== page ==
There was a remarkable exchange on the MSNBC show Hardball yesterday, between host Chris Matthews, and commentators Roger Simon and Chris Cillizza:
MATTHEWS: Yes, well, isn’t it funny, Roger–and I love the way you cover politics. You get the richness of it. You have fish fry dinners with Jesse Jackson in the middle of the night and write about it. Here we are with a president–who most people who are honest about it would say came to the office pretty much unprepared to deal with the third world.
He listened to a bunch of jughead neoconservatives who talked him into a war that doesn’t quite make sense now, and most people say he’s not a bad guy. He just was totally naive and unprepared for the ideologically and tribal mess we’re in over there now right now.
So now we go looking for the freshest faces we can find to replace him. Are we crazy? Why don’t we look for the long-headed guys, the Jim Bakers and the Hamiltons to do it?
SIMON: Well, for one reason, Americans distrust people who are too smart. Remember, Adlai Stephenson ran into this problem. If you seem too intelligent–Dukakis had this problem.
MATTHEWS: Are you serious?
SIMON: Some people thought Kerry was too ethereal.
MATTHEWS: Bill Clinton has an I.Q. of 170 or something. What are you talking about?
SIMON: We want it both ways. Clinton was smart enough to hide his intelligence. He ran as a good old boy, the boy from Hope. He ran as a nice guy that you want to live next to.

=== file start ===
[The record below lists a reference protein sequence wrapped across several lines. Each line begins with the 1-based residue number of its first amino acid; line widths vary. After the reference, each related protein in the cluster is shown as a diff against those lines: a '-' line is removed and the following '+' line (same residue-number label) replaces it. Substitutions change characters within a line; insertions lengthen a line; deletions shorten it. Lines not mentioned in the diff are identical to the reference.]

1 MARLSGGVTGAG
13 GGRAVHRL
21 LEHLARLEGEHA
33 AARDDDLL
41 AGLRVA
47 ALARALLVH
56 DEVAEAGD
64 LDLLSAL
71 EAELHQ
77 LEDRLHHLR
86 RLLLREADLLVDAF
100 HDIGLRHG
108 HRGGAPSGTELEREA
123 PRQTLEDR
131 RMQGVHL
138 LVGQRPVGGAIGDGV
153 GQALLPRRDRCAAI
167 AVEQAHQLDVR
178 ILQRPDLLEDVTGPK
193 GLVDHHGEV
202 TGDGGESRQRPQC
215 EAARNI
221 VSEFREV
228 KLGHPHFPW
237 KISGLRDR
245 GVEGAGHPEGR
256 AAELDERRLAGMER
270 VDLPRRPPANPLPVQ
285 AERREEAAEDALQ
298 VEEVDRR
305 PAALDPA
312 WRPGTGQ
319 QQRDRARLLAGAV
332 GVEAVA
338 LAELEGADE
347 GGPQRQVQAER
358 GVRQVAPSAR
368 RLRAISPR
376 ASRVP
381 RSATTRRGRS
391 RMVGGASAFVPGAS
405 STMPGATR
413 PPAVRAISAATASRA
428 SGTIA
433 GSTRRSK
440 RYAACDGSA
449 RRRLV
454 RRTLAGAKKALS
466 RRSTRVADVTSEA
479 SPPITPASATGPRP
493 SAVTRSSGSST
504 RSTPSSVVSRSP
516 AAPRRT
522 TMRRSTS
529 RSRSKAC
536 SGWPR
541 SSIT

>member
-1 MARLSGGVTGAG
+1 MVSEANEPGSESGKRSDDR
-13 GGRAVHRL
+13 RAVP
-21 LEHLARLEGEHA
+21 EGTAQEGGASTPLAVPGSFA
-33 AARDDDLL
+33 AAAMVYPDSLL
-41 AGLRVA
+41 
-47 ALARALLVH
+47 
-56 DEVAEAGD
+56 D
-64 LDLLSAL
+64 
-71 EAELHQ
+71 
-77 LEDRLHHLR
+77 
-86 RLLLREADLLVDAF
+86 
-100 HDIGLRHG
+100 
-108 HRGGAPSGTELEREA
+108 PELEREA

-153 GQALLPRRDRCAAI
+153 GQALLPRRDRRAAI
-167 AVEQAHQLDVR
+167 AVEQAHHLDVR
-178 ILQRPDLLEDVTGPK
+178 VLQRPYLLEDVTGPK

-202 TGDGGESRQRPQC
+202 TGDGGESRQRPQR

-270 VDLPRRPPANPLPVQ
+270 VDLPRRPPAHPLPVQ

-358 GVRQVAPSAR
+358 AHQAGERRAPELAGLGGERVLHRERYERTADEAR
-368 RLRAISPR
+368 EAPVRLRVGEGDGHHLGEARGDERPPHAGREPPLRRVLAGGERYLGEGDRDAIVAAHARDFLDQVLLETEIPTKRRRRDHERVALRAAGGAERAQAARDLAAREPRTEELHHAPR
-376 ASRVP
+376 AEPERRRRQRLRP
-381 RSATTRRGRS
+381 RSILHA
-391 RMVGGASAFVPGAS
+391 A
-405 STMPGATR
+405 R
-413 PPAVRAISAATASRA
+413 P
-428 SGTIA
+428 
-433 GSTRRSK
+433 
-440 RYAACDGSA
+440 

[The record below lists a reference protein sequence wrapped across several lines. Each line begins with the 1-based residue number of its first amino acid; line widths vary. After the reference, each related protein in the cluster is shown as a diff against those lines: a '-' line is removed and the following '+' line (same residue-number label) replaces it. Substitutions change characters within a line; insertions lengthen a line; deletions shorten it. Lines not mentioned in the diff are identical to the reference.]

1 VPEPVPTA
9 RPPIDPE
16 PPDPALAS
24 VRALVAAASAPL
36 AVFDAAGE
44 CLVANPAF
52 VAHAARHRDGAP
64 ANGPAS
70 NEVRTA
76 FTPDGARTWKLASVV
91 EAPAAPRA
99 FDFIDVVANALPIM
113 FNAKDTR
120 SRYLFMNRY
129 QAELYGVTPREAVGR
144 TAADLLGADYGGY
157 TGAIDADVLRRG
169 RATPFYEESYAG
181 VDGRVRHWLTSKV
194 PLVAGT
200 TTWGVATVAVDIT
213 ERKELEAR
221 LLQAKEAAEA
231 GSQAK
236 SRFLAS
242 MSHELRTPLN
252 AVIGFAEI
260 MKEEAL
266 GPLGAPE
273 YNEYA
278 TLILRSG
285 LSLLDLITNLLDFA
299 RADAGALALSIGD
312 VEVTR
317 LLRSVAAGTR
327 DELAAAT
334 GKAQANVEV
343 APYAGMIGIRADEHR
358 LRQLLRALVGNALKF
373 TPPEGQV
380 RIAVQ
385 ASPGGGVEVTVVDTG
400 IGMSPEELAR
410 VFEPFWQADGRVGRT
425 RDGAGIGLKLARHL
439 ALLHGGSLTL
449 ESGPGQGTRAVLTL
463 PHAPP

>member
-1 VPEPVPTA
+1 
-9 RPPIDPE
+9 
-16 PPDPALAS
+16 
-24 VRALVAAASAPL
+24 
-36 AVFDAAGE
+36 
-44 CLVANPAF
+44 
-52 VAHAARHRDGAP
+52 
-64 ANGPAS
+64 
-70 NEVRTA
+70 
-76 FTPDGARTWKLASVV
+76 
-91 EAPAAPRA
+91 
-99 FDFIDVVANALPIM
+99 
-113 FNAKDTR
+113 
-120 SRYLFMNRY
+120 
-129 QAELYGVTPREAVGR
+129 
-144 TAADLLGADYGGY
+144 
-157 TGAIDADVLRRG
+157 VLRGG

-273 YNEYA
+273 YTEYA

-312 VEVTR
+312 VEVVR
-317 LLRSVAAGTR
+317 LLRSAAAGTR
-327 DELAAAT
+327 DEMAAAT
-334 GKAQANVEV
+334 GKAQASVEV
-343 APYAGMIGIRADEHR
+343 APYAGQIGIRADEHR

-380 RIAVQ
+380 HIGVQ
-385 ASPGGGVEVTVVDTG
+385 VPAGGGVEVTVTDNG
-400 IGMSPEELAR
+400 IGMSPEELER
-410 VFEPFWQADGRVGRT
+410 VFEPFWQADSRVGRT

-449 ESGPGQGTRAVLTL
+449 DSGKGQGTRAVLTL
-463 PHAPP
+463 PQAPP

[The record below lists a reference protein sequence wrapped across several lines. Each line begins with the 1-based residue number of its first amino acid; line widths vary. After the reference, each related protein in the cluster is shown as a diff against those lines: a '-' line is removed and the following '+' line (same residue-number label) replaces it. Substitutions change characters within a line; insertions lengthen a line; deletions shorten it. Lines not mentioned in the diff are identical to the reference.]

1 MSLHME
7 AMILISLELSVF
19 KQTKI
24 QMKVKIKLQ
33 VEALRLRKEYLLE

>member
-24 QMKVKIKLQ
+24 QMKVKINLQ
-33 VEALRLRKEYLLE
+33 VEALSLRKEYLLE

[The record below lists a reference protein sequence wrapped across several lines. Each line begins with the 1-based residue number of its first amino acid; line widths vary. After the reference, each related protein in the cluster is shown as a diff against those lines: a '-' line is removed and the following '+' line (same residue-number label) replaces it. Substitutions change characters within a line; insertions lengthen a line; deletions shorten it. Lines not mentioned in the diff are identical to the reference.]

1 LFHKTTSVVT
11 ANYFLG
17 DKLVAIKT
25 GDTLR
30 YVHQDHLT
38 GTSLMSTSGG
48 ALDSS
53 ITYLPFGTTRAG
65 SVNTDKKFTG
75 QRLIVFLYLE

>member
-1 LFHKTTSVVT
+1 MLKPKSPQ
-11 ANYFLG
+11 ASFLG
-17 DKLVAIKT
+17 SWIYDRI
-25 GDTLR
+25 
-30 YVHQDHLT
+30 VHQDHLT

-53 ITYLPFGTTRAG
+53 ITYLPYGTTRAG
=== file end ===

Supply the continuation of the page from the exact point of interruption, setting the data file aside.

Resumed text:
MATTHEWS: So we don’t want the guy like Al Gore who looks like he actually reads “Foreign Policy” magazine?
SIMON: Well, that was a problem, remember, when Bush went head-to-head with Gore.
SIMON: Yes, I mean, the American people did, in fact, choose Gore by the popular vote. We learned how important that was.
MATTHEWS: Are we going to keep, Chris, looking for the most popular kid in class or the smartest kid in class?
CILLIZZA: Well, I think it’s a stylistic thing more than it is sort of what your I.Q. is. I mean, I think the reality was that Al Gore was perceived by many people as pedantic, that he was telling you why you should vote for him, and the main reason was he knew more than you. You know, I think people–it’s not so much you don’t want…
MATTHEWS: That wasn’t Bush’s strategy.
CILLIZZA: I don’t think people don’t want to elect smart people. I think they don’t want is to have someone else’s intelligence thrust into their face and said you should vote for me because of that.
That bold-faced remark was said with a laugh.
I think Simon has it exactly right. Politically, it’s fine to be smart. Just don’t look smart.
The even more annoying fact about American politics is that studipity and ignorance are not disqualifications. That Bush was thoroughly unprepared to be President was obvious in 2000. That didn’t stop the press from portraying him as a down-to-Earth everyman, in contrast to Gore’s pompous windbaggery.